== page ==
HFSP Career Development Award holder Fernanda De Felice and colleagues
Thursday 5th December 2013
Alzheimer’s disease (AD) is characterized by progressive synapse and memory loss. Recently, an intriguing connection between Alzheimer’s and diabetes mechanisms (e.g. insulin resistance, inflammation) has been studied at molecular level. We now demonstrate that a pro-inflammatory signalling pathway mediated by the cytokine TNF-α and by the stress kinase PKR causes synapse and memory loss in AD mouse models. We also found that stimulating insulin signalling blocks this deleterious mechanism...
HFSP Program Grant holders Benoit Ladoux and Chwee Teck Lim and colleagues
Sunday 1st December 2013
It is unclear how skin epithelial cells (keratinocytes) migrate over a wound bed comprising regions that are not conducive for cells to gain a ‘foot hold’. The answer seems to lie in the very strong adhesions that these cells make with one another allowing the formation of ‘multicellular suspended bridges’ over regions that are unfavorable for migration.
HFSP Long-Term Fellow Aviv Mezer and colleagues
Thursday 21st November 2013
Magnetic resonance imaging (MRI) is a critical tool for the clinical assessment of brain disease. A non-invasive method that does not use ionizing radiation, MRI enables the scientist and clinician to visualize the human brain without harming the subject. However, there is an important limitation for most MRI methods that is not widely appreciated: in most clinical applications of MRI, diagnoses are based on a qualitative assessment of the appearance of the image. The new method we have developed...
HFSP Long-Term Fellow Liang Ge and HFSP Program Grant holder Randy Schekman and colleagues
Monday 18th November 2013
The membrane origin of an autophagosome has been a mystery since its discovery more than fifty years ago. A functional and systematic approach reveals that the ER-Golgi intermediate compartment, a sorting organelle between the ER and Golgi, is the source of membranes for nascent autophagosomes.
HFSP Long-Term Fellow William Durham and colleagues
Friday 15th November 2013
Patchiness in the distribution of tiny plants known as phytoplankton promotes many important ecological interactions in the marine food web. Our study reveals that turbulent fluid motion, normally synonymous with mixing, triggers intense small-scale patchiness in the distribution of motile phytoplankton.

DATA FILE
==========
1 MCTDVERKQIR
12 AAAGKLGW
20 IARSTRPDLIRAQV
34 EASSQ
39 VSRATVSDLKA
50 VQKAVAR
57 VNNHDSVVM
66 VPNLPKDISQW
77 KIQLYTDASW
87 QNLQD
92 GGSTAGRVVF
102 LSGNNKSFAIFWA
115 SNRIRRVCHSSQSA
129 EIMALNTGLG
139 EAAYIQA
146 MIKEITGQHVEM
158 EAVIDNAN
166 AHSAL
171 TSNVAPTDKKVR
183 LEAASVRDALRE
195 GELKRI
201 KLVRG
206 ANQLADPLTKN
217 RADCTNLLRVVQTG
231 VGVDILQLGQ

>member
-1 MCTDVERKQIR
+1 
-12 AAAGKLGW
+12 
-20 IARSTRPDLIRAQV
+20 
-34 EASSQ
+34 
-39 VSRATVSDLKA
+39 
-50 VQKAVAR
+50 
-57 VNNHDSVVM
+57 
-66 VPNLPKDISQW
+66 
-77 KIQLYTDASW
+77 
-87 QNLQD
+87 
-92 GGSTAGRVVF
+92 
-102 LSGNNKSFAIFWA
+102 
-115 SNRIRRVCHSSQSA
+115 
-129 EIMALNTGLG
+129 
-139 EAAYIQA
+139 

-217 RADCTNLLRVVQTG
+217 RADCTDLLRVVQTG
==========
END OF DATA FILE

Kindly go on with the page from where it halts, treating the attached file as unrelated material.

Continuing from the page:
HFSP Program Grant holder Dennis Discher and colleagues
Thursday 14th November 2013
The human body has hundreds of different cell types, all with the same basic DNA, and all of which can ultimately be traced back to identical stem cells. Despite this fundamental similarity, a bone cell has little in common with a brain cell when it comes to appearance or function. The fact that bone is rigid and mechanically distinct from soft fat or brain had been speculated to play some role in differentiation to new cells in those parts of the body, but mechanisms have been unclear.
HFSP Program Grant holder Keith Shearwin and colleagues
Tuesday 12th November 2013
Insertion of “designer” genes into specific locations within a bacterial genome allows these genes to be stably maintained without antibiotic selection, and can avoid other difficulties, such as toxicity, often associated with the use of multicopy plasmids. We have created a set of DNA vectors which improve the speed and efficiency of integration into the Escherichia coli genome, allowing for rapid development of genetically engineered strains.
HFSP Career Development Award holder Spencer Smith and colleagues
Tuesday 5th November 2013
For the first time, scientists have obtained direct electrical recordings of dendrites processing visual information in awake mammals. They found that dendrites are far from passive wiring—they actively compute to support sensory processing.
Cross-Disciplinary Fellow Peter Carbonetto and colleagues
Thursday 31st October 2013
Researchers are discovering new genetic determinants of disease by correlating variations in our DNA with disease outcomes. In studies of three chronic autoimmune disorders—rheumatoid arthritis, type 1 diabetes and Crohn’s disease—we demonstrate how incorporating knowledge of co-ordinated networks of genes, encoded in online databases, can inform statistical tests for correlation, and generate stronger support for links between genes and predisposition to disease.
HFSP Long-Term Fellow Basile Tarchini and colleagues
Tuesday 29th October 2013
Sensory perception in the inner ear relies on proper shaping of the brush of movement detectors at the surface of hair cells, the stereocilia bundle. In this work, we implicate a group of proteins classically regulating mitotic spindle orientation in the partition of the hair cell apical membrane. This blueprint guides cytoskeletal asymmetry, defining in particular the edge of the V-shaped stereocilia bundle.